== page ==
“International humanitarian law and international criminal law are not designed to handicap national defense, but to ensure that conduct of hostilities and methods and means of warfare used by warring parties to an armed conflict are legal and regulated to minimize suffering, in particular among civilians, and to deter mass crimes through investigations and prosecutions. As such, international law and national defense are not antagonistic; on the contrary, the former reinforces the latter.

“At this stage, we are not investigating, as a decision on whether to open an investigation in the situation of Palestine has not been made. Rather we are conducting what we call in our parlance a preliminary examination over alleged crimes committed in Palestine. In January of this year, as you know, Palestine accepted the jurisdiction of the ICC for acts committed on its territory or by its nationals since June 2014. In the course of the preliminary examination, we will gather and assess information received from reliable sources from all sides, including from Israel, on alleged crimes committed by any party to the conflict.

“A preliminary examination is not an investigation. The purpose of a preliminary examination is to determine whether there is a reasonable basis to proceed with an investigation. This requires an examination of jurisdiction, national proceedings, complementarity [the principle under which the ICC has no jurisdiction if the case is being genuinely investigated or prosecuted by a state that has jurisdiction over the case – A.G.], the gravity of the alleged crimes, and the interests of justice. There are no timelines provided in the Rome Statute for a decision on a preliminary examination.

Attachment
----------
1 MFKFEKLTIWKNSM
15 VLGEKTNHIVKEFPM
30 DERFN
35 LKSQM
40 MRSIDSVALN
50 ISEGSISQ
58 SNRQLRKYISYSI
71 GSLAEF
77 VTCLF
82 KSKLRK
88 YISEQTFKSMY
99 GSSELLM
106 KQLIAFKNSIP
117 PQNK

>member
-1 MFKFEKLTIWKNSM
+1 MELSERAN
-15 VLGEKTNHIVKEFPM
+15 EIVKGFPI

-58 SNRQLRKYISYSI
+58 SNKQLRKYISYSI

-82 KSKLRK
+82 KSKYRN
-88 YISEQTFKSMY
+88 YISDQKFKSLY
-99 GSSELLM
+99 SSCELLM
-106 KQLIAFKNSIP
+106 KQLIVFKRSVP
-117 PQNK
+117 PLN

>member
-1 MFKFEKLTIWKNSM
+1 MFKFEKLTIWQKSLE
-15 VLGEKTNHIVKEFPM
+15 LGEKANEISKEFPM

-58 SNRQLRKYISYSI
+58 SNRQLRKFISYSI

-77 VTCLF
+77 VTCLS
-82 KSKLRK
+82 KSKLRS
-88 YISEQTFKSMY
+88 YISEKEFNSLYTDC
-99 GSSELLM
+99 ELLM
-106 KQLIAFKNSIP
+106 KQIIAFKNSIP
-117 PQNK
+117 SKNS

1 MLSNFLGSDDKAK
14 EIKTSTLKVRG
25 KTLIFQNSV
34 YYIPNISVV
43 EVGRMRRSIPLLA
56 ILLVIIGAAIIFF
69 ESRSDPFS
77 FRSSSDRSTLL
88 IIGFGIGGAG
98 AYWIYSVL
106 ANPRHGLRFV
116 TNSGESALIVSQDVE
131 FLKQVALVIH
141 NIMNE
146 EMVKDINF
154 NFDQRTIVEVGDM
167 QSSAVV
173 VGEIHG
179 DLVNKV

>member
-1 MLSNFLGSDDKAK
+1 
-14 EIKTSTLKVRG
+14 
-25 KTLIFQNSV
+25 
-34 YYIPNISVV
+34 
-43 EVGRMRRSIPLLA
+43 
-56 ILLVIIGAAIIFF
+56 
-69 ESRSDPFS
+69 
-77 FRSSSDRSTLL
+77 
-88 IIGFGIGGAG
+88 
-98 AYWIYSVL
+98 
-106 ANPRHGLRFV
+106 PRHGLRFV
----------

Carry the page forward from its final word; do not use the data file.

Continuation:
“We will of course look into the alleged crimes committed by all sides to the conflict. I have made this clear to both Israeli and Palestinians officials.

Will investigations conducted within the Israeli army itself be considered as fulfilling the complimentary requirement?

“Complementarity is one of the core principles of the Rome Statute system. Under this system, national authorities of the Court’s 123 States Parties form the first line of defense to address mass crimes. They shoulder the primary responsibility for the investigation and prosecution of perpetrators of these crimes, through individual efforts and through mutual support. In the event that the State is unwilling or unable genuinely to conduct national investigations and prosecutions, the Rome Statute authorizes the ICC to step in, counting on the full support and cooperation of the ICC States Parties.

"The relationship between the Office of the Prosecutor and national prosecuting authorities – whether civilian or military – is not adversarial. On the contrary, it is complementary. The role of the Office is not to challenge the work of national investigators and prosecutors; it supports their work as long as it is genuine and meets other requirements stipulated by the Rome Statute. This is one of the major strengths of the system: its capacity to contribute to the fight against impunity either directly through the Court’s proceedings or by incentivizing and mobilizing action at the national level, through its preliminary examinations and investigations.